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Is there a relationship between these 2

As of now I am moving a piece blutac up and down a ruler to change my COG. I have connected the base of my ruler to a vibration generator and am measuring the highest amplitude to measure the resonance frequency.

The closer the COG is to to the base the higher my resonance frequency is.

enter image description here

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  • $\begingroup$ Do you have data from your experiment? Please can you post them into your question as you did with your earlier question? $\endgroup$ – sammy gerbil Feb 12 at 20:02
  • $\begingroup$ yup I have added the data i collected! $\endgroup$ – ritzrori Feb 13 at 7:53
  • $\begingroup$ Thanks. I guess you have calulated the position of the COG. Do you have the raw data - viz. mass of blu-tak and ruler and position of blu-tak? As BillN shows, resonance frequency depends on the moment of inertia as well as position of COG. $\endgroup$ – sammy gerbil Feb 13 at 17:38
  • $\begingroup$ the ruler was 11.8 g and the blu tac os 6.7g $\endgroup$ – ritzrori Feb 13 at 18:11
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If you are talking about a pendulum in a gravitational field, yes there is a relationship between the two. If you do a free-body diagram and analyze the situation, you will get a differential equation: $$\frac{\mathrm{d^2}\theta}{\mathrm{dt^2}}=\frac{-mgr}{\mathcal{I}}\sin\theta,$$ where

  • List item $\theta$ is the angular position relative to vertical (direction of the gravitational field of magnitude $g$,
  • $t$ is time,
  • $m$ is the mass of the pendulum,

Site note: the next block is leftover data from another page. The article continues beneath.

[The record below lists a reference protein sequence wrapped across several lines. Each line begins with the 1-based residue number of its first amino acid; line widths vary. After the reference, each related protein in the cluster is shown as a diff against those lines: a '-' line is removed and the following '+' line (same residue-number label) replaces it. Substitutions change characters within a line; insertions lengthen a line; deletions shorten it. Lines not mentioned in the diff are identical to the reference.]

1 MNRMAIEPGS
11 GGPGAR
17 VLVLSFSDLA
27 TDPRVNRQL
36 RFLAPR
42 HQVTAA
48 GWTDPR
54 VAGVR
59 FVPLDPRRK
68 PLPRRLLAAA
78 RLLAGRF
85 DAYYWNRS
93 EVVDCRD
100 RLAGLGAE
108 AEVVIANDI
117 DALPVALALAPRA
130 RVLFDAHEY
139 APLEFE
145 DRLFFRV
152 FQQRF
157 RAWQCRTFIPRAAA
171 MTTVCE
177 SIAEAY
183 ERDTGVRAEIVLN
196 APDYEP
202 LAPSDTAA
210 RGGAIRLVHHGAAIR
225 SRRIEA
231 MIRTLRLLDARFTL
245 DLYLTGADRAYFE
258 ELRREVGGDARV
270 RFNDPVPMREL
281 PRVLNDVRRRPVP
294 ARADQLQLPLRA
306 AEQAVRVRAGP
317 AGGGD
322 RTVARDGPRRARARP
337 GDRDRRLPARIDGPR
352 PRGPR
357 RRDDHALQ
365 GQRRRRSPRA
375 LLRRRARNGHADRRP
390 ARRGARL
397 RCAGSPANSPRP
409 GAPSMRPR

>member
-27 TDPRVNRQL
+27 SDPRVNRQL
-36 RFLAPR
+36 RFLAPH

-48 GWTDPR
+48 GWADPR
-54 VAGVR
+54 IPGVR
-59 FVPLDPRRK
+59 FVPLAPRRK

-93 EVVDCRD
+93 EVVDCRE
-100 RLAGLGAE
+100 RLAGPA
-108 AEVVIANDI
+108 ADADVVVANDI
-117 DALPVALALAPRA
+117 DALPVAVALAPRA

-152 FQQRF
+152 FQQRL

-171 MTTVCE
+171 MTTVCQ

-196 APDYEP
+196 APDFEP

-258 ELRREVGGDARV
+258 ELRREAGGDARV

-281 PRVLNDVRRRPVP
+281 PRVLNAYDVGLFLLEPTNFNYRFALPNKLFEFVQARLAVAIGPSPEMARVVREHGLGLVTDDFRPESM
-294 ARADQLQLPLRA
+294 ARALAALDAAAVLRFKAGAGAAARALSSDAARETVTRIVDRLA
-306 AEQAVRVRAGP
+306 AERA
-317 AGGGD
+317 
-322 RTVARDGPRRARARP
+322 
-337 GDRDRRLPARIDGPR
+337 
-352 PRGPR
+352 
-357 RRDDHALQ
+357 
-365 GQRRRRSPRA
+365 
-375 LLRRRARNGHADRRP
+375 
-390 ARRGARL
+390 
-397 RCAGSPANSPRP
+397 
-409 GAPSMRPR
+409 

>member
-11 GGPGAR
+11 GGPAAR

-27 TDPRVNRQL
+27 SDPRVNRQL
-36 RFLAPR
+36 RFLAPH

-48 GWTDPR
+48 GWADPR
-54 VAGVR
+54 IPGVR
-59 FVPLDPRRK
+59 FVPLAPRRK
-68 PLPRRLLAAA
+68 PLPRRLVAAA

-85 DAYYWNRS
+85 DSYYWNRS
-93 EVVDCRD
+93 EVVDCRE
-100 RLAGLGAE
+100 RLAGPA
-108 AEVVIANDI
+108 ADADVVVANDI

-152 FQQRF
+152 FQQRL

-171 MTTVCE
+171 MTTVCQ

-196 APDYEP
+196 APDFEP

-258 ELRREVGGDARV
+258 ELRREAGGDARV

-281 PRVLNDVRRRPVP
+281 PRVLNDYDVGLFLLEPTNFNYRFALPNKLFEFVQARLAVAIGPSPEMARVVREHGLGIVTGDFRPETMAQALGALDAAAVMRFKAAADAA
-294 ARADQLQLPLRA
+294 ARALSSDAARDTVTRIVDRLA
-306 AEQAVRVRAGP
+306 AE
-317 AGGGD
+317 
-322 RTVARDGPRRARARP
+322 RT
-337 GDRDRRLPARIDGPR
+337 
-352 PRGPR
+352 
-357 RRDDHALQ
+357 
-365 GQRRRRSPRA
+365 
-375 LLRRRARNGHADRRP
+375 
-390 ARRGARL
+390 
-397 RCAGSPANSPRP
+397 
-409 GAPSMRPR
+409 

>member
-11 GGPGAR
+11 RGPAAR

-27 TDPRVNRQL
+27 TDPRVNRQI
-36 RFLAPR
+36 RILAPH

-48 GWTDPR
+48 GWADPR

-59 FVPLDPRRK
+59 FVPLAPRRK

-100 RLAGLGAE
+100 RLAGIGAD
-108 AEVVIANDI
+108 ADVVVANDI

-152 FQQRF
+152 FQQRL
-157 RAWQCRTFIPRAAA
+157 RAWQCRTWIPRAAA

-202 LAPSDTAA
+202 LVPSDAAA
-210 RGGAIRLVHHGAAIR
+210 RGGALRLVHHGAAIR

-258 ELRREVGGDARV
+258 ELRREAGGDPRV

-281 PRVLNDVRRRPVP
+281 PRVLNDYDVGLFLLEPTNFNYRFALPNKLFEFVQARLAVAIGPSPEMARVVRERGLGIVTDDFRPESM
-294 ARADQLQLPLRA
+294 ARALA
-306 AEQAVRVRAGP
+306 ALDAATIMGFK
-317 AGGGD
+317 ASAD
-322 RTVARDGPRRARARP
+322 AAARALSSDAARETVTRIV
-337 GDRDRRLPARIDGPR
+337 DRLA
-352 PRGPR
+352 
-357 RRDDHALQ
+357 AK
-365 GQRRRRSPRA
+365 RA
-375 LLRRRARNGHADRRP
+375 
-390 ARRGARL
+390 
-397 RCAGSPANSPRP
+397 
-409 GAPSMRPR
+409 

• $r$ is the distance of the center of mass from the pivot point, and
  • $\mathcal{I}$ is the moment of inertial about the pivot point in the plane of oscillation.

Based on this equation the angular frequency of (small) oscillations will be $$\Omega = \sqrt{\frac{mgr}{\mathcal{I}}},$$ which will be in radians per second if all the other quantities are in SI units.

So, a change in the position of CoM due to a moveable mass could change the frequency as long as the moment of inertia changes at a different rate. For a moveable mass on a stick, that is the case.

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  • $\begingroup$ The OP is vibrating a ruler which is positioned vertically and clamped at the lower end in a variable frequency oscillator. $\endgroup$ – sammy gerbil Feb 12 at 21:17
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    $\begingroup$ @sammygerbil It's an analogous situation with a torque-driven restoring action and the CM and MoI changing at different rates. It's still a type of pendulum and not a linear spring-mass system. Linear spring-mass doesn't have torque if you ignore the rotation of the spring. $\endgroup$ – Bill N Feb 13 at 15:28
  • $\begingroup$ im assuming m in the formula is center of mass? $\endgroup$ – ritzrori Mar 15 at 22:57

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